‘Chowder Downstairs, Boys!’

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Mom used to ask me when I was going to get my name in the paper. She wasn’t thinking of the crime blotter (necessarily) or the obituaries (hopefully) or the sports section (hah!). She was thinking that it might be cool for her—or even me—to see my name in print as the writer of an article of some sort.

I’d explain that, as an editor, I was the invisible man, the wizard behind the curtain, the brains and the poetry behind whatever byline was on there — and that this arrangement was good and profitable enough for me.

Anyway, this magazine is my other thing, a whole side life for Shop Boy that I’ve mentioned maybe once or twice in this blog. Being its editor (and main writer) is part of my job for the Johns Hopkins School of Nursing.

It’s a funny symmetry of life to think that my byline now appears too frequently — by my own accounting — in a publication my mom never got to read. (My sisters and Dad read it, which is cool but adds a little pressure.) Often, I will pull my name off of an article as just — yeesh — too much me.

That thing at the top there, though? That is Shop Boy as a young man, let’s call him Steven, helping to wrestle a steaming (ouch!) hot vat of clam chowder down steep stairs to a takeout window at the Rocky Point Shore Dinner Hall.

It’s a picture an artist drew of me! Imagine. The artist is Jon Marchione, a graduate of the Maryland Institute College of Art here in Baltimore. I was expecting maybe dancing clams  or something like that to illustrate an introduction to my little story about sense memory. But this is awesome … if I had been having an out-of-body experience or whatever, that’s really what it felt as though it would look like. The whole job was like that … crazy hard and absolutely nutso. Some of that was of course self-inflicted.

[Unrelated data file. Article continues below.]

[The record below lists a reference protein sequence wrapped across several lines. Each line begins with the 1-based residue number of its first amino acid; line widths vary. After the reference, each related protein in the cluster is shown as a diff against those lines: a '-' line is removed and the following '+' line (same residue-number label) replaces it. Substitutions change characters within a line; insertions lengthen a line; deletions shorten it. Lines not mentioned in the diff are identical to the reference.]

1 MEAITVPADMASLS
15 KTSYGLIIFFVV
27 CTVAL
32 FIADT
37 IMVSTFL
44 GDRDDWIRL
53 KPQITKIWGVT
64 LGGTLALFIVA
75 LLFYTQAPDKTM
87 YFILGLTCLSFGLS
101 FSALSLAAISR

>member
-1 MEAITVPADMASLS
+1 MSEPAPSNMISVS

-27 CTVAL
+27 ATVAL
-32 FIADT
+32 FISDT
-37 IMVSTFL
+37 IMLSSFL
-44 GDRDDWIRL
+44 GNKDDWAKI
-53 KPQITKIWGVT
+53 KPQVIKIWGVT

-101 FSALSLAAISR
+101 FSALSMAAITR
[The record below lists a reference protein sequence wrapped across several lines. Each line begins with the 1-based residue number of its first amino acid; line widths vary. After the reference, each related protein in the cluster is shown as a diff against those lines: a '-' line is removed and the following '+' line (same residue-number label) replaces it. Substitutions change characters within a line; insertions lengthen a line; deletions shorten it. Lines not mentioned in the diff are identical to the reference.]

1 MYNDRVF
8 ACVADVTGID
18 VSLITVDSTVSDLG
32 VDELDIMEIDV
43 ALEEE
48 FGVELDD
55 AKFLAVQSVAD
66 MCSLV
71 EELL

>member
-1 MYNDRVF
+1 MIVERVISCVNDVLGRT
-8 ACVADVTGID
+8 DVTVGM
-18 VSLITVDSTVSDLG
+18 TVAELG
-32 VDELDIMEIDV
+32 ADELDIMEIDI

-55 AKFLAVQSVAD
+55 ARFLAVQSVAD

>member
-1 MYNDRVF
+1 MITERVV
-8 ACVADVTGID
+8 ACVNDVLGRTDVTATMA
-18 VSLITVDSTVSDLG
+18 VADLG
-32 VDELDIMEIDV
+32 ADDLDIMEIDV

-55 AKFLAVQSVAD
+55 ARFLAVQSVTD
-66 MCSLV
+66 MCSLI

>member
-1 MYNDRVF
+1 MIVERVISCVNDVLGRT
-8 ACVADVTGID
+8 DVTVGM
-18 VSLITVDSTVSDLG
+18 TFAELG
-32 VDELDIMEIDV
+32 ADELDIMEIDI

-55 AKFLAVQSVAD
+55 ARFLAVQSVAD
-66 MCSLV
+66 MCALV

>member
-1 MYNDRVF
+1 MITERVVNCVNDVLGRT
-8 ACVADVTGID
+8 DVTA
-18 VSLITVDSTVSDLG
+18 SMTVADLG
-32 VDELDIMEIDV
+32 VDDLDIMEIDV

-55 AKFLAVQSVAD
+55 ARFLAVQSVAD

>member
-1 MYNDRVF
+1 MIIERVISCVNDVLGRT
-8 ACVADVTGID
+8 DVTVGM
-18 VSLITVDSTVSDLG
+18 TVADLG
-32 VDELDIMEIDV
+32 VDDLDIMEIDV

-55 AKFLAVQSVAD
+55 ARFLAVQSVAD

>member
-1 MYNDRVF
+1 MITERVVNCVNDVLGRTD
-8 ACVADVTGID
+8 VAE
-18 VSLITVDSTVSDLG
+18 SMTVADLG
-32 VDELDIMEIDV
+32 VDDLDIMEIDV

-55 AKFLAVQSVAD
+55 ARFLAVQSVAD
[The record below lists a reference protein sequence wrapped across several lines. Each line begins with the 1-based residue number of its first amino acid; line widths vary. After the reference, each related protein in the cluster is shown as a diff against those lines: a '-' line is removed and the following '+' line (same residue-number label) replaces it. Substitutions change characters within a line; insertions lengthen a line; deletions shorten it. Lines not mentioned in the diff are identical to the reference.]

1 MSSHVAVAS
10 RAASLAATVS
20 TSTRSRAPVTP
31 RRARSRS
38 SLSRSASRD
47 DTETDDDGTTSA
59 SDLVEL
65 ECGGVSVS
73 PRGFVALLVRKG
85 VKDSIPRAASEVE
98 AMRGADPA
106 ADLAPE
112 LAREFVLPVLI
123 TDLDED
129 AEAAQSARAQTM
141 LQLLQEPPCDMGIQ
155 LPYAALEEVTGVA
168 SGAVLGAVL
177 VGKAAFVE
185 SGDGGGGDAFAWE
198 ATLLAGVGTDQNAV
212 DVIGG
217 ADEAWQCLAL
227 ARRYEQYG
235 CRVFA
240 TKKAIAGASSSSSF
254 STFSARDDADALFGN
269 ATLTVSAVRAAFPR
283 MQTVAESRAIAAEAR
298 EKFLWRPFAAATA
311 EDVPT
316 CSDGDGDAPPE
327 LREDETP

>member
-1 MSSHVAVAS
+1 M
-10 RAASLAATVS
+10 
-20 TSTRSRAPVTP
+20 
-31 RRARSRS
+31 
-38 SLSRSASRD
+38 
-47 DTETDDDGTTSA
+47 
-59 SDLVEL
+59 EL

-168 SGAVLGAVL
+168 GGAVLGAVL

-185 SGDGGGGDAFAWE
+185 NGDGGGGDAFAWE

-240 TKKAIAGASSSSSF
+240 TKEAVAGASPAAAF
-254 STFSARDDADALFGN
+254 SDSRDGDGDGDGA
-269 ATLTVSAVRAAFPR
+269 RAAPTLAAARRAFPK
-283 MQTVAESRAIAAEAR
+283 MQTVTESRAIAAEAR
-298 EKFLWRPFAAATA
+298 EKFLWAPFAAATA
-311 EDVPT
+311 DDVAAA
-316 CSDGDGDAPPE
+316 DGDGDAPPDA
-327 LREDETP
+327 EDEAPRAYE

Did Shop Boy ever tell you about the day we were prepping onions? Burlap sack after sack after sack of them. Well, you get punchy doing all that kitchen prep. And Future Shop Boy decided it might be funny to tell really sad stories and see if — with all that eye-stinging onion juice in the air — I could get the whole group crying. Within 15 minutes we were an inconsolable mess, all wailing and carrying on so that the boss, Conrad Sr., heard the chorus of melancholy and came stomping into the room.

“YOU!” he thundered, pointing his finger at me. “I know you do this!”

Shop Boy busted his butt for that man. The energy and sense of humor that allowed me to work so hard did not suit him, however. We would too soon part. (His idea.)

The magazine’s out. Here’s the link again. I bust my butt for it. The full, brief Rocky Point story is there, as well as what I hope is a bunch of other stuff that might be worth a look — whether you’re a nurse or not. Heck, it’s got an image of Shop Boy.

And my byline. (OK, it’s at the end.)

So there’s that …

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